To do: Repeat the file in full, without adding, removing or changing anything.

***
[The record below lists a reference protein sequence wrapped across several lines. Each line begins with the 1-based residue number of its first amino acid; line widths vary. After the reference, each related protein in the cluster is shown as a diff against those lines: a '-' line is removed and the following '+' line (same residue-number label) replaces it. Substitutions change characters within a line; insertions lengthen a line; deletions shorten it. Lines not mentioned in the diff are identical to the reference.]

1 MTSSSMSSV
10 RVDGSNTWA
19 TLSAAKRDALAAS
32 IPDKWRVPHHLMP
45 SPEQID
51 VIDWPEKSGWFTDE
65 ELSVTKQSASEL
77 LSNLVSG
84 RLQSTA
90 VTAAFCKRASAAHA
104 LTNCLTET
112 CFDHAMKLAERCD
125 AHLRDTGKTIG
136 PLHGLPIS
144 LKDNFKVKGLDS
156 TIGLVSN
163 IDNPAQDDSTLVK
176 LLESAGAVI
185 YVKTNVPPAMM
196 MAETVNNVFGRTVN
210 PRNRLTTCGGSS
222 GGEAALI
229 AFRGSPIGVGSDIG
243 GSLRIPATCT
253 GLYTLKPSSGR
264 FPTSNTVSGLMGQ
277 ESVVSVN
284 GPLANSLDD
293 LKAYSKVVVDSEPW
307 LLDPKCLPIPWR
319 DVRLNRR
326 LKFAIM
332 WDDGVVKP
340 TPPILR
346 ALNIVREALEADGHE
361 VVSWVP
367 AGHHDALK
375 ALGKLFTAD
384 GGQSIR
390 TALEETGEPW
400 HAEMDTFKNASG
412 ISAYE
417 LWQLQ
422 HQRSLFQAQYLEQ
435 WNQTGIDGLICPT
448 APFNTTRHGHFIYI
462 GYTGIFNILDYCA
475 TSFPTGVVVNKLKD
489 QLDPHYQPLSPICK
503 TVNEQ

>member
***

[The record below lists a reference protein sequence wrapped across several lines. Each line begins with the 1-based residue number of its first amino acid; line widths vary. After the reference, each related protein in the cluster is shown as a diff against those lines: a '-' line is removed and the following '+' line (same residue-number label) replaces it. Substitutions change characters within a line; insertions lengthen a line; deletions shorten it. Lines not mentioned in the diff are identical to the reference.]

1 MTSSSMSSV
10 RVDGSNTWA
19 TLSAAKRDALAAS
32 IPDKWRVPHHLMP
45 SPEQID
51 VIDWPEKSGWFTDE
65 ELSVTKQSASEL
77 LSNLVSG
84 RLQSTA
90 VTAAFCKRASAAHA
104 LTNCLTET
112 CFDHAMKLAERCD
125 AHLRDTGKTIG
136 PLHGLPIS
144 LKDNFKVKGLDS
156 TIGLVSN
163 IDNPAQDDSTLVK
176 LLESAGAVI
185 YVKTNVPPAMM
196 MAETVNNVFGRTVN
210 PRNRLTTCGGSS
222 GGEAALI
229 AFRGSPIGVGSDIG
243 GSLRIPATCT
253 GLYTLKPSSGR
264 FPTSNTVSGLMGQ
277 ESVVSVN
284 GPLANSLDD
293 LKAYSKVVVDSEPW
307 LLDPKCLPIPWR
319 DVRLNRR
326 LKFAIM
332 WDDGVVKP
340 TPPILR
346 ALNIVREALEADGHE
361 VVSWVP
367 AGHHDALK
375 ALGKLFTAD
384 GGQSIR
390 TALEETGEPW
400 HAEMDTFKNASG
412 ISAYE
417 LWQLQ
422 HQRSLFQAQYLEQ
435 WNQTGIDGLICPT
448 APFNTTRHGHFIYI
462 GYTGIFNILDYCA
475 TSFPTGVVVNKLKD
489 QLDPHYQPLSPICK
503 TVNEQ

>member